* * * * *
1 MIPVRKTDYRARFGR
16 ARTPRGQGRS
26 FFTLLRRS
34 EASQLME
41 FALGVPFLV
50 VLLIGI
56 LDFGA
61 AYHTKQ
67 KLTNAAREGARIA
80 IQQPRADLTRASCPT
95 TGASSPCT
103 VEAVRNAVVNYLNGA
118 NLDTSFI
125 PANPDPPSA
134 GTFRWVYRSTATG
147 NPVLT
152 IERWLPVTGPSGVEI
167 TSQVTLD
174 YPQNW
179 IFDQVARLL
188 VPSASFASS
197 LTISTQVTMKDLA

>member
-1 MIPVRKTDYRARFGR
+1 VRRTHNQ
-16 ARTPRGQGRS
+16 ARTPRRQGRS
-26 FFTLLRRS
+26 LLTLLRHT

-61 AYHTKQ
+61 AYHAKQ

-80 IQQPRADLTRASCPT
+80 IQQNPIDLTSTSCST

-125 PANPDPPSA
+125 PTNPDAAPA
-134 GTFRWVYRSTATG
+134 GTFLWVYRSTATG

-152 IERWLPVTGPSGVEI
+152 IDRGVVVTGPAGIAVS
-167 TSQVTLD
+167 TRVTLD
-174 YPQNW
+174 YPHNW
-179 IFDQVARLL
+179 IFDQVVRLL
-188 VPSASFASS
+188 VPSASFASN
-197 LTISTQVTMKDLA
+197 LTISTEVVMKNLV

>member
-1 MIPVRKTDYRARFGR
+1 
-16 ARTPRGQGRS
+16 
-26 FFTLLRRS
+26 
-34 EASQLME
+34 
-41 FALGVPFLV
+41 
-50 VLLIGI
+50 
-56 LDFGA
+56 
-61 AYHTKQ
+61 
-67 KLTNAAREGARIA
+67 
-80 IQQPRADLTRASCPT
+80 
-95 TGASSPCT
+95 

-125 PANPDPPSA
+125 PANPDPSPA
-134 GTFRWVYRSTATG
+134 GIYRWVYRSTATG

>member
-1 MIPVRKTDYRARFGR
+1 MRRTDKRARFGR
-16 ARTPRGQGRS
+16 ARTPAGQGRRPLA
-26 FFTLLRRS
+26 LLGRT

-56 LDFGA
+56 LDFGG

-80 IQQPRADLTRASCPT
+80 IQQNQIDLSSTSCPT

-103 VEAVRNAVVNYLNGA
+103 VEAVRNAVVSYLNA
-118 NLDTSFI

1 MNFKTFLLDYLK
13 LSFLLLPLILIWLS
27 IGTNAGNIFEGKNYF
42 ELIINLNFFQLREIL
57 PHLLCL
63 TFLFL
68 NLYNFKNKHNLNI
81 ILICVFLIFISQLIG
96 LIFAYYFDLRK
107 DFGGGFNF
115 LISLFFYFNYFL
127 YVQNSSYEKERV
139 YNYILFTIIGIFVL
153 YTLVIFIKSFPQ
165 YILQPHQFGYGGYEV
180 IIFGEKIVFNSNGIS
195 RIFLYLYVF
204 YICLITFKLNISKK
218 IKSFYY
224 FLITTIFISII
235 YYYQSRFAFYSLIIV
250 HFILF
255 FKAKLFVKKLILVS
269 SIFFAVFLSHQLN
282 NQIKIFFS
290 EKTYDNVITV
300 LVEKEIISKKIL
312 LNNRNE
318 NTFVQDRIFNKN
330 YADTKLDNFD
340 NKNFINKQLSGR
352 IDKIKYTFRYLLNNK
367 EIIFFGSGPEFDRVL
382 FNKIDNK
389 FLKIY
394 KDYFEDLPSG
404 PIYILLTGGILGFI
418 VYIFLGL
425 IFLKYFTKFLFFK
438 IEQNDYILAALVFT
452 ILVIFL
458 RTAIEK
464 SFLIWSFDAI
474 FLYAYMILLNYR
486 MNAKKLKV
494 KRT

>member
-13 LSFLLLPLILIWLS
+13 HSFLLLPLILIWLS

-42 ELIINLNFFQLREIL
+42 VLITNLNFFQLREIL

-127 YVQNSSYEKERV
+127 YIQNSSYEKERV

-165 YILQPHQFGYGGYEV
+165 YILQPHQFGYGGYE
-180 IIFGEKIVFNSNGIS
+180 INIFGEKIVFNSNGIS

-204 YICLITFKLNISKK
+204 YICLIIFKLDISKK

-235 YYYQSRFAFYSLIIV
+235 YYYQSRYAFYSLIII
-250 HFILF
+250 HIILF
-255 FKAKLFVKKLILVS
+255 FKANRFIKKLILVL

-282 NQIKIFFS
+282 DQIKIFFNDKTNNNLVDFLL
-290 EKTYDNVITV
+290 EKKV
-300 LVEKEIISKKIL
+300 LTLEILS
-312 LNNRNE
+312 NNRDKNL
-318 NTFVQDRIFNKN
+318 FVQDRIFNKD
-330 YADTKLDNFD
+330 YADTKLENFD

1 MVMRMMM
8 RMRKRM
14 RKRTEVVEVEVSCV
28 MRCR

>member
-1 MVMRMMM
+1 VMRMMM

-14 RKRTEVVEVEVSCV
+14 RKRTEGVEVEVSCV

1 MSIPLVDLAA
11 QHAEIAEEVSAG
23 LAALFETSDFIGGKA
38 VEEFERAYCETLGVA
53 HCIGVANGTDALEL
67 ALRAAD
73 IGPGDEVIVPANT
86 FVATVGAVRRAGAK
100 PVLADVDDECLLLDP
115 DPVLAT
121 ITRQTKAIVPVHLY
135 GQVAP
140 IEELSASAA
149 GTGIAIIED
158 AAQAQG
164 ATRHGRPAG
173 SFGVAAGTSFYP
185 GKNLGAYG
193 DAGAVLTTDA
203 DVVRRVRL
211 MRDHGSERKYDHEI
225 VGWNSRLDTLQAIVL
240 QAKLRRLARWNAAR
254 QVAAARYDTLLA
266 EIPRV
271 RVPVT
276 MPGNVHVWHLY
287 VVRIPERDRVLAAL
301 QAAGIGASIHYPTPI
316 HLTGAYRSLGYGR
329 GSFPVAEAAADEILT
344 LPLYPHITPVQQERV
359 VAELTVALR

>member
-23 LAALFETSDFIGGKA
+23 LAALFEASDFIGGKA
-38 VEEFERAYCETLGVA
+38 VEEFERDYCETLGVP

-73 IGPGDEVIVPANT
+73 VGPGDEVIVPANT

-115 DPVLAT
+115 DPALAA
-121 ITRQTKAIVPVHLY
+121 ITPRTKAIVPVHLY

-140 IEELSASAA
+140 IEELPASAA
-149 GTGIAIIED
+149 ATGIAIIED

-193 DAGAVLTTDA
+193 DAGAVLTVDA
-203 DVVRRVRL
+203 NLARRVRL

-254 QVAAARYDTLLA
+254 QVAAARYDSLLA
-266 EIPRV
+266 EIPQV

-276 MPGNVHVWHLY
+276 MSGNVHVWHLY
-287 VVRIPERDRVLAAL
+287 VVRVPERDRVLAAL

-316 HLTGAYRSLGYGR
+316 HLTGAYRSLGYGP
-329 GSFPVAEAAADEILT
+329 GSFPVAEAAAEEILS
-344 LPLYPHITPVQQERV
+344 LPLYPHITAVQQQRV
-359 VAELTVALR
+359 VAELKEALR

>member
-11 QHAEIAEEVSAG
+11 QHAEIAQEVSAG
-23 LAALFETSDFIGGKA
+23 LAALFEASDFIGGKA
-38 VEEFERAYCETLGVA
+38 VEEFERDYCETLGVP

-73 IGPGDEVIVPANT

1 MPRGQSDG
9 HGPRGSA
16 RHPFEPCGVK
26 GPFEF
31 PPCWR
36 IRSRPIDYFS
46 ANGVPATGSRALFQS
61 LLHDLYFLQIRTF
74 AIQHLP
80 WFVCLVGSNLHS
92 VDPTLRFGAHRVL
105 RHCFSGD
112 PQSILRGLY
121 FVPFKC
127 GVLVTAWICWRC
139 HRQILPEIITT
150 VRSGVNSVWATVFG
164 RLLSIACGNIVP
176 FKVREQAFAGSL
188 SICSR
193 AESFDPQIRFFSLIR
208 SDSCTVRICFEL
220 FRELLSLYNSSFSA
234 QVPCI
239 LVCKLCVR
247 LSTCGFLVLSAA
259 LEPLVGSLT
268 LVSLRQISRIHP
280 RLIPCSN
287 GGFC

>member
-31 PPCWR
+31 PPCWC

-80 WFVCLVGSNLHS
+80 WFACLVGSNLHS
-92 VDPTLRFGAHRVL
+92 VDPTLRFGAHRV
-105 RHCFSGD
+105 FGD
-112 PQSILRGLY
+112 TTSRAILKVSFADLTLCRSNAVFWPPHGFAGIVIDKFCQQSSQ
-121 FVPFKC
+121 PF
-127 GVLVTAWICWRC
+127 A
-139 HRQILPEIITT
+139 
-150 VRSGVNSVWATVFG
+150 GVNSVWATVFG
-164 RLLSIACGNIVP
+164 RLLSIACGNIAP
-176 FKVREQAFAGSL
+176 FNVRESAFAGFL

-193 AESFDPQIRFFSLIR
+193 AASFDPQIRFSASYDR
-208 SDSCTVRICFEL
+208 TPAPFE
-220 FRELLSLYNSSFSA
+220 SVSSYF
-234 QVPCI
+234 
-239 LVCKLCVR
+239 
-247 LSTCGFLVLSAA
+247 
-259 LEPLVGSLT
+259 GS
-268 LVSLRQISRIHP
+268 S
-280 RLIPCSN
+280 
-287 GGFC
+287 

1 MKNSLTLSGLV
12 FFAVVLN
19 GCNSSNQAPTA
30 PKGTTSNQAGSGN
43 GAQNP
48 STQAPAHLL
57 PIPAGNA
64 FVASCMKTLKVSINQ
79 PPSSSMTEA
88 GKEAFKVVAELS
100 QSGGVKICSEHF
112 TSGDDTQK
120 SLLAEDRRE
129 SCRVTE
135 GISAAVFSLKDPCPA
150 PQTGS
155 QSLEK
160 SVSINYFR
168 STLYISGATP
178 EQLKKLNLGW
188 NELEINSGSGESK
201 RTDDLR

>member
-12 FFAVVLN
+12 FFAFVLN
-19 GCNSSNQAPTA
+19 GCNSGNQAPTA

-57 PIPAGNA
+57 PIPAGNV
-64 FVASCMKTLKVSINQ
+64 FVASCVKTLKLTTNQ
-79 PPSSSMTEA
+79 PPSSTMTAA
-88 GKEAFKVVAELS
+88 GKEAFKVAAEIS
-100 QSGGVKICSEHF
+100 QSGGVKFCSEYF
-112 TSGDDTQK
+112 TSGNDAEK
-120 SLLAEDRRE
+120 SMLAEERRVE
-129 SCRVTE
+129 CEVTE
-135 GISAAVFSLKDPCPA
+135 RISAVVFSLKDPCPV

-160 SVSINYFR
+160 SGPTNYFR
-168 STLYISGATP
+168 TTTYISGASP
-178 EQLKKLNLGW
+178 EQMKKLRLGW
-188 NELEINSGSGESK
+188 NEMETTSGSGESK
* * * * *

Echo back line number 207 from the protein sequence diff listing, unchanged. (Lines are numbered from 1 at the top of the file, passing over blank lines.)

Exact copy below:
329 GSFPVAEAAADEILT